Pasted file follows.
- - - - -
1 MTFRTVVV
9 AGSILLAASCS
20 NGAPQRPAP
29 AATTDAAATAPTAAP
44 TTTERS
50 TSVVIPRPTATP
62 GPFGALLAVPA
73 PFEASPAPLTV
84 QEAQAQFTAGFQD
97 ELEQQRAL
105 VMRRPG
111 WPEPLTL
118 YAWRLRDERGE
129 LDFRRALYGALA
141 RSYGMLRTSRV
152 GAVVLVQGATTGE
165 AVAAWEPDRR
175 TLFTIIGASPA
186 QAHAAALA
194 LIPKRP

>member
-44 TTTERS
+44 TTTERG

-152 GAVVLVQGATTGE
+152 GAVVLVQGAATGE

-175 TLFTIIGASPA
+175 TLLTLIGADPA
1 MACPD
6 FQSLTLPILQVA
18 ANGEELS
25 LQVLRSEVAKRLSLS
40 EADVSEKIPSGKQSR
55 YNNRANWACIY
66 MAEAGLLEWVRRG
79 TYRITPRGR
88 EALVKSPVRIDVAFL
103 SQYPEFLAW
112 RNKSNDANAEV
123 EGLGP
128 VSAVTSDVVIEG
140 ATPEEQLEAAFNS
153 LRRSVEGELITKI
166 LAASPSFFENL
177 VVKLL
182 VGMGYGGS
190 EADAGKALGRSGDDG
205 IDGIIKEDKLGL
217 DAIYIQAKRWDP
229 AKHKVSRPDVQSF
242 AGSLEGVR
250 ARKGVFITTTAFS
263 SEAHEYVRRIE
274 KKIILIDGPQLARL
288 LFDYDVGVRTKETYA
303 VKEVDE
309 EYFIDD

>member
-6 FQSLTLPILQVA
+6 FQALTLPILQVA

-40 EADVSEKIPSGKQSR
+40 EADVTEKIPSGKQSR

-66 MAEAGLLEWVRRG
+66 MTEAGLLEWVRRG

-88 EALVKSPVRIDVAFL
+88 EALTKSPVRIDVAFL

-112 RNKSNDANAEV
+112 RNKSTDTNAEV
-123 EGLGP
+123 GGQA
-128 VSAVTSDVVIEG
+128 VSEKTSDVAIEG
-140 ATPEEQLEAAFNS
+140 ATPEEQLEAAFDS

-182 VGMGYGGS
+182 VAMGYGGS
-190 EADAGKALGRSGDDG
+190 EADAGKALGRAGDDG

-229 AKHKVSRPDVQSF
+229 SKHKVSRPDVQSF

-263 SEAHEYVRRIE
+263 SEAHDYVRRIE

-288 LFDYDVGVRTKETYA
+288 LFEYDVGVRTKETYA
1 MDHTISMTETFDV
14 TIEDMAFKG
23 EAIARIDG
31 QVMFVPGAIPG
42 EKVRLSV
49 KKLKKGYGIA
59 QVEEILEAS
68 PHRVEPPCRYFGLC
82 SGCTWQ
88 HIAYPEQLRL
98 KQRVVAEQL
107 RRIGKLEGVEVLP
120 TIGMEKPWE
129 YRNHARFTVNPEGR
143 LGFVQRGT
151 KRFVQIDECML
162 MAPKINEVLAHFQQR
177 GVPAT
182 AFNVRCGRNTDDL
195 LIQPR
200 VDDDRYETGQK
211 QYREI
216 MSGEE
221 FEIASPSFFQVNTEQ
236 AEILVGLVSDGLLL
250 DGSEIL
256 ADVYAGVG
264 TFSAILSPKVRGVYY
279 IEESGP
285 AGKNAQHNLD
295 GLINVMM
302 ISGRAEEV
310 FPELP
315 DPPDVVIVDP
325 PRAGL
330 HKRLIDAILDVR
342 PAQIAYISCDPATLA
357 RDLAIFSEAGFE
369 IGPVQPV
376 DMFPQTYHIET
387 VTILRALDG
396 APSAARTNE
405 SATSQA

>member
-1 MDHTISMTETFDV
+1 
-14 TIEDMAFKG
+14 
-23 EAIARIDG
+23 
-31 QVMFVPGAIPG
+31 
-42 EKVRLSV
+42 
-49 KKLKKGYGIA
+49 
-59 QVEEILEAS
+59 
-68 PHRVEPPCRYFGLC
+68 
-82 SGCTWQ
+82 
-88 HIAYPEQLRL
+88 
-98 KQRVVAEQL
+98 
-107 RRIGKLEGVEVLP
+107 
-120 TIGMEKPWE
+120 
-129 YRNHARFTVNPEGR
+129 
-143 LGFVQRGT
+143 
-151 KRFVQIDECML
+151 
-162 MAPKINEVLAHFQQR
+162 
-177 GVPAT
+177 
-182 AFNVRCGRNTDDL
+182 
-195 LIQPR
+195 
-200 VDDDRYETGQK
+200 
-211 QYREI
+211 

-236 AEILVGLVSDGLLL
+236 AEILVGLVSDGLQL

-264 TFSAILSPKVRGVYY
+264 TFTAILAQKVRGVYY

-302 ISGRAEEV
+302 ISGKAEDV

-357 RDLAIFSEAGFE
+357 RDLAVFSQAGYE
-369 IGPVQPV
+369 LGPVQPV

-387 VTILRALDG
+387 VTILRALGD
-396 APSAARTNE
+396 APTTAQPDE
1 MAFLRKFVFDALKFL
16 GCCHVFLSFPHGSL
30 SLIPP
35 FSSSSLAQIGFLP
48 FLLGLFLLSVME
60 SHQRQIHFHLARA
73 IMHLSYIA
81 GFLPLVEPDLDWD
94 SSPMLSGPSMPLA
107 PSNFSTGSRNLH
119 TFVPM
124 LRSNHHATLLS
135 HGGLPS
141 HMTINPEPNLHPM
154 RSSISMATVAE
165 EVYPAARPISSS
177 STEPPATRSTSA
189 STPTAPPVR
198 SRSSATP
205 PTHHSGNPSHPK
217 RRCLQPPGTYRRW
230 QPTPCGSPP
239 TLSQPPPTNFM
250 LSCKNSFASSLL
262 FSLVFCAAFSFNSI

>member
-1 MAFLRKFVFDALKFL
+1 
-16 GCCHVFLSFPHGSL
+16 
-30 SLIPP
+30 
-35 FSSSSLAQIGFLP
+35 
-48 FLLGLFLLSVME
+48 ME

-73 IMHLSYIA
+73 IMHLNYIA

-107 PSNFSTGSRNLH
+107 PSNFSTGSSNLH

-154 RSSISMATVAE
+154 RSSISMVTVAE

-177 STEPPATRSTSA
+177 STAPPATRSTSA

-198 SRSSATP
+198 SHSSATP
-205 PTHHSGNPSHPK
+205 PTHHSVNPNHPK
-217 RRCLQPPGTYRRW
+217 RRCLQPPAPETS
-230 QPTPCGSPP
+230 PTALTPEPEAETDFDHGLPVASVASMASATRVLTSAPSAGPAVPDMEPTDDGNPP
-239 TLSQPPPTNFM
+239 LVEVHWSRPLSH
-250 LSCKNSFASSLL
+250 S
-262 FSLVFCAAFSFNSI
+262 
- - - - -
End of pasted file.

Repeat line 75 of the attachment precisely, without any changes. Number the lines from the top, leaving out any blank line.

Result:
+182 VAMGYGGS